Iowa farm leaders, lawmakers and others last week cheered the nomination of Iowa Agriculture Secretary Bill Northey to the newly created post of under secretary for farm production and conservation (FPAC) in the U.S. Department of Agriculture (USDA).

President Donald Trump nominated Northey, a fourth-generation Dickinson County farmer who was first elected state agriculture secretary in 2006, to the post. If confirmed  by the U.S. Sen­ate, Northey would supervise the USDA’s commodity, conservation and crop insurance programs through the Farm Service Agency, the Natural Resources Conservation Service and the Risk Management Agency.

Members of the Iowa Farm Bureau Federation (IFBF) are extremely pleased he was tapped for the new role with the USDA, said Craig Hill, IFBF president.

Extremely qualified

"Secretary Northey’s years of work improving water quality and conservation makes him extremely qualified to lead this new office within the USDA," Hill said. "It’s important to have someone who understands production agriculture in this important role, and Northey’s experience as a farmer, success leading the Iowa Department of Agriculture and Land Stewardship (IDALS), and strong work ethic makes him a perfect fit for the position."

Northey’s nomination to a USDA post has been expected for several months. Trump on Sept. 1 also nominated Nebraska Agriculture Secretary Gregory Ibach as under secretary for marketing and regulatory programs (MRP) and Stephen Vaden as USDA’s general counsel. The three nominees will now go to the Senate for confirmation.

Iowa lawmakers, including Iowa’s two U.S. senators, praised Northey’s nomination.

"I’ve known Bill Northey for years, and he has been an exceptional secretary of agriculture in Iowa," said Iowa Sen. Charles Grassley. "His leadership and passion for agriculture were proven numerous times as he advocated for renewable energy and the adoption of conservation practices like cover crops. He’s an Iowa farmer with dirt under his fingernails who knows first-hand what goes into running a family farm."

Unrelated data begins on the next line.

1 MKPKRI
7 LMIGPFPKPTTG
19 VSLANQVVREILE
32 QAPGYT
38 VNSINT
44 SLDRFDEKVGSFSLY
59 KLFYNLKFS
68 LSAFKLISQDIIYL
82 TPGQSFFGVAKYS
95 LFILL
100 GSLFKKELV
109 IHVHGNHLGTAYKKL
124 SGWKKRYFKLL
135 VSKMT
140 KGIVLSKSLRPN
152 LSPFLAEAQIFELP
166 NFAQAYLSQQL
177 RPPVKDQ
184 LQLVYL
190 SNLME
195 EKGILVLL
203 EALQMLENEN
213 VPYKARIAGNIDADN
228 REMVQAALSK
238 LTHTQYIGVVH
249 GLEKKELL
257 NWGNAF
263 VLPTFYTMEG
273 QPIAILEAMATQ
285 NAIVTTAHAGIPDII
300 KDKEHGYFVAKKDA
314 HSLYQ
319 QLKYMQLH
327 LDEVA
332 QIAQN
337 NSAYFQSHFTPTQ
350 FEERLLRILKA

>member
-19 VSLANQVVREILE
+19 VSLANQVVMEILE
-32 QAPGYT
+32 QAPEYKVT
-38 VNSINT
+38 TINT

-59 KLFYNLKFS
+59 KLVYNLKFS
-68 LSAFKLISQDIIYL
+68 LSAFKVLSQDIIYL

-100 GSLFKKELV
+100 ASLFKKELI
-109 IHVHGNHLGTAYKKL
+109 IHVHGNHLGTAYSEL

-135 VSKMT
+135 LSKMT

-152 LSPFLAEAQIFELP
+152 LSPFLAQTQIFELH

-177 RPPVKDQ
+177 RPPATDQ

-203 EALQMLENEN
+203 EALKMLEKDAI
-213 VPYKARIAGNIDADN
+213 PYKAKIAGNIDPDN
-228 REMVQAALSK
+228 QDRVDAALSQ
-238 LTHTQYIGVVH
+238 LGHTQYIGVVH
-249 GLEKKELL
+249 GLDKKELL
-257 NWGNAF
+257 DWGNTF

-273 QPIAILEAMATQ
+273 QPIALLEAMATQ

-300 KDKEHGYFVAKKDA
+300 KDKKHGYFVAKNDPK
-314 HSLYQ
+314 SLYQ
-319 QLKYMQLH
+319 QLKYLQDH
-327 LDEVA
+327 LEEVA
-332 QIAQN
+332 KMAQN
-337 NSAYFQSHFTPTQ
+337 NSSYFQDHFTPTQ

Sen. Joni Ernst called Northey the right person for the USDA position. "For nearly a decade, Iowa has benefited from having a secretary of agriculture as committed and hardworking as Bill Northey; he will be greatly missed," she said. "However, I know he is the best person for the job and will serve the American people well, along with Secretary Perdue, and will be an advocate on behalf of farmers, and not Washington bureaucrats."

National leader

IFBF’s Hill also noted that Northey has been a national leader in conservation programs. Northey, who is also chairman of the U.S. Hypoxia Task Force, spearheaded the first-in-the-nation, science-based nutrient reduction plan known today as the Water Quality Initiative (WQI). It provides a road map to reduce nitrogen and phosphorus by 45 percent in Iowa waters and has helped create tremendous enthusiasm for conservation and water quality programs all over Iowa.

The WQI, the implementation of Iowa’s Nutrient Reduction Strategy, is helping Iowa farmers take on the challenge of improving water quality in the state. It has helped farmers add record numbers of conservation practices to Iowa farms; over 4,800 farmers, with participants in each of Iowa’s 99 counties, have put in nutrient reduction practices on more than 455,000 acres.   

Before his leadership role as Iowa secretary of agriculture, Northey was also active in the Iowa Farm Bureau. He served leadership roles in Farm Bureau offices at the county and state level, including serving as president, vice president and committee chairman of the Dickinson County Farm Bureau.

Northey's successor

Iowa Gov. Kim Reynolds said last week that her office has several people under consideration to replace Northey as Iowa agriculture secretary, if he is confirmed for USDA position.

Reynolds noted that the confirmation process typically takes time and she will, when necessary, appoint a qualified a person to serve as secretary of agriculture for the rest of Northey third term, which will end in January 2019.

"Bill’s done a great job, and I’m proud of the work that he’s done," Reynolds told reporters last week. "He’s set the bar high, and I think anybody that would emulate what Bill has been able to do would be a great person to appoint to that position. We’ve got a lot of qualified people, so we’ll do the due diligence on that. When the time is appropriate, we’ll make that decision."